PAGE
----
Flames of War Grey Wolf Book

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    Organisation of Finnish Army in Late War
    In late 1943 the Finnish army had been reorganised so that each infantry division was reduced to two regiments with three battalions of infantry each, and one independent battalion. On the plus side infantry divisions now had more anti-tank guns at the regimental and divisional level. Artillery was also strengthened, with many 76mm guns being replaced by 105mm or 122mm guns. The Panssari Division was by now at full strength, with the StuG assault guns (Sturmi) forming a new battalion of assault guns, to join the Panssari and Jääkäri brigades. Unfortunately T-26 still was the most numerous tank supported by a handful of T-34s and T-28s as well as two KV-1s. Several separate battalions were combined into brigades. The Sissi units were of little use in the positional phase of the Continuation War, and had been largely phased out by 1944.

    At the start of the Soviet offensive the Finnish army consisted of fifteen infantry and one Panssari division, and was deployed as follows.

    Karelian Isthmus: 
    IV Corps – Lt General Laatikainen
    2nd Division
    10th Division
    JR 200

    III Corps – Lt General Siilasvuo
    15th Division
    19th Brigade

    Reserve of Supreme HQ
    3rd Division
    18th Division
    Cavalry Brigade

    East Karelia
    Group Aunus – Lt General Oesch
    V Corps – Maj General Svensson
    11th Division
    7th Division

    VI Corps - Maj General Blick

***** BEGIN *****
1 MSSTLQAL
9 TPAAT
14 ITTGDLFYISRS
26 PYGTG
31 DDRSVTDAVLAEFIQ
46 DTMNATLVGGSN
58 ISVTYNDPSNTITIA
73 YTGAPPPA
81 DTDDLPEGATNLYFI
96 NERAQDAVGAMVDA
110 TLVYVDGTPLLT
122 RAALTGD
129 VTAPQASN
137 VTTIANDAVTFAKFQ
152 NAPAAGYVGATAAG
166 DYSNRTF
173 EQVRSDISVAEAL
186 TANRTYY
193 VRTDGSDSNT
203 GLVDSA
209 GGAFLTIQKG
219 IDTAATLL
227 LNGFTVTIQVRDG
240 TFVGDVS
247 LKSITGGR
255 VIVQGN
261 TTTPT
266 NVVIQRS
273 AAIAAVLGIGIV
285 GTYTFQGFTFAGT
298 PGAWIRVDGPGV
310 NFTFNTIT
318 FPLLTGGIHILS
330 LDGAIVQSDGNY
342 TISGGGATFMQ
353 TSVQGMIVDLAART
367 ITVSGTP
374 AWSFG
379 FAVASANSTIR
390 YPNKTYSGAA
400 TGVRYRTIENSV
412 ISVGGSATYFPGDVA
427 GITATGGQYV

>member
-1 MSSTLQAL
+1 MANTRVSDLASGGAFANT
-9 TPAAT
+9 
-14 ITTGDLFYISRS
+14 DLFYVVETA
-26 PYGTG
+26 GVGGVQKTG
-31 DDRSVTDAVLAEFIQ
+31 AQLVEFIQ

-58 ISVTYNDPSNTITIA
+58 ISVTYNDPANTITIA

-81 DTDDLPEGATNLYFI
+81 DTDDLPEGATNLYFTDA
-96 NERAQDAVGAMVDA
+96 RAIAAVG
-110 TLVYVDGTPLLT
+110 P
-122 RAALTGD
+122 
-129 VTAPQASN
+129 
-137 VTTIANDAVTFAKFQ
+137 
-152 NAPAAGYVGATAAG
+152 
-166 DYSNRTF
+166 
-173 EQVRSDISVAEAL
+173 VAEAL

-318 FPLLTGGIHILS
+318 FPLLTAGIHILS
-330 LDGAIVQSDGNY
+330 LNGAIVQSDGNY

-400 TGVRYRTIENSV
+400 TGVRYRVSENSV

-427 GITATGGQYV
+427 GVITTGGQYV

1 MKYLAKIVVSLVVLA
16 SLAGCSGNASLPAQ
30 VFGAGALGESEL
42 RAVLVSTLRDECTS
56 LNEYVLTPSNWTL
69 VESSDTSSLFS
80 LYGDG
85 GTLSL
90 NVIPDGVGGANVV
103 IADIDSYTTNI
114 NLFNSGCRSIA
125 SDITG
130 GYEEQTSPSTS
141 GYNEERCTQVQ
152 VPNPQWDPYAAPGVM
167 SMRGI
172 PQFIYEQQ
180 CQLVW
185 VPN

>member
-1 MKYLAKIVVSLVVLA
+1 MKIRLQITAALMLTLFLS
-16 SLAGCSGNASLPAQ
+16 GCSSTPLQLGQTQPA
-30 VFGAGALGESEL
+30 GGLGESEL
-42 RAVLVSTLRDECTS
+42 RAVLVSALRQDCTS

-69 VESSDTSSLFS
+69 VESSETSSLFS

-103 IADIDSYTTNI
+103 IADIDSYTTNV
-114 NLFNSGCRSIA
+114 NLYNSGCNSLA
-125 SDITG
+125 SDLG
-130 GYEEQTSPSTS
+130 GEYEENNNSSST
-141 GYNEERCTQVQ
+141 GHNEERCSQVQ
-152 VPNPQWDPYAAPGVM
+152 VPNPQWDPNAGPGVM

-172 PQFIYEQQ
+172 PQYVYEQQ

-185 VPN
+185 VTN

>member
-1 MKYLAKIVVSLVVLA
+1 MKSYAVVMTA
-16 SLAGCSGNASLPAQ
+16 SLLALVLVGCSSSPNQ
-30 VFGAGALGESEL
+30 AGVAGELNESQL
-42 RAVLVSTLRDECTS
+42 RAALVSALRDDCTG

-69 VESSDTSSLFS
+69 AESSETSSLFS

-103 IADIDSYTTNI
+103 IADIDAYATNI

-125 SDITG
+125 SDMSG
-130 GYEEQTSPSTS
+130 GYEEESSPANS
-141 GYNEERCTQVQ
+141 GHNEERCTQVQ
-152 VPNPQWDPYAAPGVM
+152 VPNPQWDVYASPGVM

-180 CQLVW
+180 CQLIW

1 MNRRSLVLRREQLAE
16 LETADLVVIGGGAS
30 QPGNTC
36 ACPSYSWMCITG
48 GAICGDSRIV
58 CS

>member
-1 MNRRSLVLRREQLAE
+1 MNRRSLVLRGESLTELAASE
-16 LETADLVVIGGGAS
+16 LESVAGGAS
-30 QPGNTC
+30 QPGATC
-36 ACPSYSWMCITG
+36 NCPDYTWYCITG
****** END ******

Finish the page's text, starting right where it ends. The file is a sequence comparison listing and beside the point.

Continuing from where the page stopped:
5th Division
    8th Division
    15th Brigade

    20th Brigade

    Reserve of Supreme HQ
    17th Division

    II Corps (Former Group of Maaselkä) – Lt General Talvela
    1st Division
    6th Division
    21st Brigade

    Reserve of Supreme HQ
    4th Division

    14th Division
    Depicting Finnish Troops
    Most of the uniforms and equipment used by Finnish forces in the Mid-War period were still used by the Finns in the Late War period. Remember that most of the 1944 fighting against the Soviets occurred in the summer. All of Battlefront’s range of Finnish infantry and vehicles are still appropriate. Equipment still included captured T-26, T-28, T-34/76, and KV-1 tanks as well as BT42 assault guns, Anti IIs anti-aircraft tanks, 20mm and 40mm anti-aircraft guns, 37mm, 45mm, 50mm and 75mm anti-tank guns and 76mm and 105mm artillery. These were joined by Sturmi (StuG III G), captured T-34/85 and two ISU-152s. Infantry had a higher proportion of Suomi SMGs and, critically, good numbers of Panzerfausts (called Panssarinyrkki) and Panzerschrecks (called Panssarikauhu). 
    Finnish Command team

    The latter rapidly supplanted Lahti ATRs after June 1944. The 122mm and 152mm artillery may be represented by the 122mm and 152mm Soviet artillery models with Finnish gun crew.

    We'll be adding some extra Finnish models to the range soon.

    Markings and insignia remained the same as for the Mid War Finnish army, with a greater use of the 3 colour (moss green, sand brown and light grey) camouflage scheme on vehicles. Even captured Soviet vehicles were quickly repainted to avoid confusion. A handful of German supplied vehicles were still in their dunkelgelb colour scheme, although this was rare.

    In the latter fighting against the Germans in Lapland there was the odd spectacle of a Finnish army using captured Soviet and purchased German weapons fighting a German army with captured French tanks! For this fighting Finnish winter uniforms would be appropriate, with ATRs and some older tanks having been replaced. Sturmi assault guns were not used, due to their insufficient ground clearance.

    Finland 1944: 
    Intelligence Briefing for Finnish Forces Facing the Soviet Union in 1944

    Finland 1944 Intelligence Briefing is now in Grey Wolf..  

    - $23.00

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